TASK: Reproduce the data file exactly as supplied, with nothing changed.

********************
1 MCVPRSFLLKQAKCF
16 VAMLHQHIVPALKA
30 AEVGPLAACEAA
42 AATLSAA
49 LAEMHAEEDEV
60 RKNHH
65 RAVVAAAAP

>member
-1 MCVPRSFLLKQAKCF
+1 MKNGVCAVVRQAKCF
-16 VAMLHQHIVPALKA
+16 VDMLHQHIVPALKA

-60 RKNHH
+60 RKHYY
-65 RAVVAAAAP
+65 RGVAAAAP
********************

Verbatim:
1 MCVPRSFLLKQAKCF
16 VAMLHQHIVPALKA
30 AEVGPLAACEAA
42 AATLSAA
49 LAEMHAEEDEV
60 RKNHH
65 RAVVAAAAP

>member
-1 MCVPRSFLLKQAKCF
+1 MKNGVCAVVRQAKCF
-16 VAMLHQHIVPALKA
+16 VDMLHQHIVPALKA

-60 RKNHH
+60 RKHYY
-65 RAVVAAAAP
+65 RGVAAAAP